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United States. Office of Indian Affairs / Annual report of the commissioner of Indian affairs, for the year 1874

[Dakota],   pp. 238-259 PDF (10.7 MB)

Page 241

kota, where they selected claims of 160 acres each, upon which they filed
homesteads, putting 
in a declaratory statement that they had thrown up tribal relations and purposed
taking upon 
themselves the honor and responsibility of citizenship. The cause of their
leaving Santee 
agency was not any dissatisfaction with their agent, or quarrel with their
tribe; but a desire 
for rapid advance in civilization, which they believed could be much better
secured by break- 
ing up the semi-communism of tribal life and throwing every man on his own
They were, furthermore, a Christian community, nearly all members of the
church, and believed their Christian growth would be much more rapid if they
were cut 
loose from all heathen associations. Having no capital, their progress in
opening their farms 
was slow. Without plows they had to dig the sod with their hoe., and at the
same time make 
their living by hunting. Driven out in all weather for subsistence, they
suffered severe 
hardships, and a number of their best men perished in snow-storms. Believing
they were 
carrying out the wish of the Great Father, as expressed in the treaty of
1868, to which they 
were parties, they were disappointed when three years had elapsed before
any notice was 
taken of them. Nevertheless they persevered, and their hardships did not
deter others from 
coming and joining them, so that they have increased to seventy-five families,
three hundred and twelve persons. In the mean time they were encouraged by
the visits of 
Presbyterian missionaries, who built a good meeting-house for them and assisted
in the sup- 
port of their native preacher. After three years the Government came to their
help ; sent 
Agent M. N. Adams. of the Sisseton agency, to inquire into their condition,
and, through 
him, stocked thirty farms with a pair of oxen, a wagon, plow, and smaller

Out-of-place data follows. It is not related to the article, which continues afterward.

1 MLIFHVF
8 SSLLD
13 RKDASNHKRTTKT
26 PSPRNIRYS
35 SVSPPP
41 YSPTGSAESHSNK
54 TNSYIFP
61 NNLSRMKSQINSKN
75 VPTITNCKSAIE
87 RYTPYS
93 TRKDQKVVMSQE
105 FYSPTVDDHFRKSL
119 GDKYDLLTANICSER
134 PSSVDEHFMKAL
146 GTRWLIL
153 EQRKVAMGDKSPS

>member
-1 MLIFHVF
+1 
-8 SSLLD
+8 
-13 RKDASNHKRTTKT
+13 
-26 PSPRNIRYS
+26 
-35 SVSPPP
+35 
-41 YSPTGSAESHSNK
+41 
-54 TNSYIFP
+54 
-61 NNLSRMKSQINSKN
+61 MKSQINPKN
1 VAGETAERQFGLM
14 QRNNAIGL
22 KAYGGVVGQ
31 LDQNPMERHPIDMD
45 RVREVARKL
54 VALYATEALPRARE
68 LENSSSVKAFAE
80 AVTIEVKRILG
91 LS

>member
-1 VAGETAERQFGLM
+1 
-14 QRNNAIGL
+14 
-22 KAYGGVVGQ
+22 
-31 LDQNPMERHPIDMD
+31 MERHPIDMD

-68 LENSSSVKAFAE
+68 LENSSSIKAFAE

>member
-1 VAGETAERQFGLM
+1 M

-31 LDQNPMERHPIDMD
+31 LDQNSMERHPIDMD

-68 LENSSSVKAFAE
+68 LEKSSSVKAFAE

implements to 
each. Soon after I was appointed by the honorable Secretary of the Interior
special agent 
to have charge of them for the time being, and entered upon the duties of
my office the 1st 
of last January. Since then they have been furnished six pair of oxen, a
number of tools, 
and other supplies. 
In the establishment of this agency it has not been contemplated to make
any depot of 
supplies upon which the Indians might depend for a living, but to encourage
them by coun- 
sel and the gift of farming-implements t) rely upon their own efforts for
their support. And 
being surrounded by white neighbors under very similar circumstances with
themselves, it 
is believed their example will do more to show them how they must labor if
they would 
succeed than an employed instructor, and therefore a superintendent of farming
and other 
employ6s are not needed, especially while there are so few Indians. There
being no em- 
ploye's, there is no call for agency buildings, an-I thus a great expense
is saved. An excep- 
tion to this is made in the case of a school-house, which has been purchased
by Government, 
and a teacher employed, who, however, lives in his own house. This is the
onlj employd 
devoting his whole time to Government service. The agent, being also missionary
for this 
and other tribes, devotes but a small part of his time to agency duties,
and receives a pro- 
portionally small compensation from Government. 
It is with great pleasure we report that peace and harmony have prevailed,
both among 
the Indians themselves and toward their neighbors, white and red, so that
they have not 
been connected with a single murder or criminal act of any magnitude. The
cause of this I 
believe to be the moral power engendered by the Christian religion. 
The mortality the past year has been very great, being 33, which is over
one-tenth of the 
population, while the births have been only 13. The principal cause of the
mortality was 
the whooping-cough, which visited them early in the winter. Their ignorance
of the proper 
management of sickness is very great, and we need to use every effort to
enlighten them. 
These Indians all live in log houses and wear citizen's dress. The men especially
hard to distinguish from their white neighbors until you catch the color
of their face. Tie 
women, mingling less with the whites, change appearance more slowly. The
same tenacity 
of the Indian tongue is apparent here as elsewhere, but is loosening more
than among any 
other Sioux Indians. 
The school, which is a day-school, is doing a good work, though not largely
The number on the roll is generally about 40, while the average attendance
is a little over a 
dozen. The small attendance is not altogether from want of interest in education.
children, many of them, live too far away to come regularly. About 119 Indians
can read 
their own language fluently, and 15 can read in English with more or less
The most interesting sign of enlightenment is the church-going habit of the
people. They 
all go to church regularly. 
I had hoped last spring to report a large increase in farming-products. But
these Indians 
have shared in the calamity which the grasshoppers have brought to so many
this year. From the statistics which I have carefully taken, I find not one-fifth
of what 
might reasonably have been expected, so that many families are on the verge
of starvation. 
'he Indias have done more work this sumer than ever before. They have broken
themselves 177 acres of new prairie, making in all 370 acres now under cultivation.
number have already plowed their fields to sow in wheat next spring. Twenty
new houses 
10 .IND 

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